The role of isoprene in insect herbivory
Volume 3, Issue 12
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Pages 1141 - 1142http://dx.doi.org/10.4161/psb.3.12.7171
Authors: Jullada Laothawornkitkul, Nigel D. Paul, Claudia E. Vickers, Malcolm Possell, Philip M. Mullineaux, C. Nicholas Hewitt and Jane E. Taylor View affiliations
Several hypotheses have previously been proposed to explain the function of isoprene in plants, including its ability to protect the leaf metabolic machinery from transient high temperature1,2 and from oxidative stress.3 Isoprene may also serve as a metabolic overflow mechanism for carbon or photosynthetic energy4-6 and may promote flowering in neighbouring plants.7 We have reported recently that isoprene can be detected by a herbivore, Manduca sexta, and that it directly deters them from feeding, with an isoprene emission threshold level of <6 nmol m-2 s-1.8 We demonstrated this using both in vivo experiments, using isoprene-emitting transgenic tobacco plants (Nicotiana tabacum cv. Samsun) and non-emitting azygous control plants, and in vitro experiments, using an artificial (isoprene-emitting and non-emitting control) diet. Here we discuss the potential role of isoprene in plant-herbivore interactions and the possibility that isoprene actually serves multiple purposes in plants.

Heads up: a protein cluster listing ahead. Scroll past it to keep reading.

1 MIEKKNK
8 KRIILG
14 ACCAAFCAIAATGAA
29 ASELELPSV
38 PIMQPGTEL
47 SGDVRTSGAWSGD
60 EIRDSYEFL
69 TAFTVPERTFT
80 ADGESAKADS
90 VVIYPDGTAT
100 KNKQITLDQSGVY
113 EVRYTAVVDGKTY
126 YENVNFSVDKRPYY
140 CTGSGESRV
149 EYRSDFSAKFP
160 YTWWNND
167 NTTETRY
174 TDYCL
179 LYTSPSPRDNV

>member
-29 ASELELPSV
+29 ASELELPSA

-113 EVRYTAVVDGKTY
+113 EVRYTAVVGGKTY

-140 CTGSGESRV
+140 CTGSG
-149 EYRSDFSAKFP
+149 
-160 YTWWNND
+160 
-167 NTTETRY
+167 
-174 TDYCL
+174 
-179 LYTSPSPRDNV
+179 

Addendum to: Laothawornkitkul J, Paul ND, Vickers CE, Possell M, Taylor JE, Mullineaux PM, Hewitt CN. Isoprene emissions influence herbivore feeding decisions. Plant Cell Environm 2008; 31:1410-5; PMID: 18643955; DOI: 10.1111/j.1365-3040.2008.01849.x.
Received: October 13, 2008; Accepted: October 13, 2008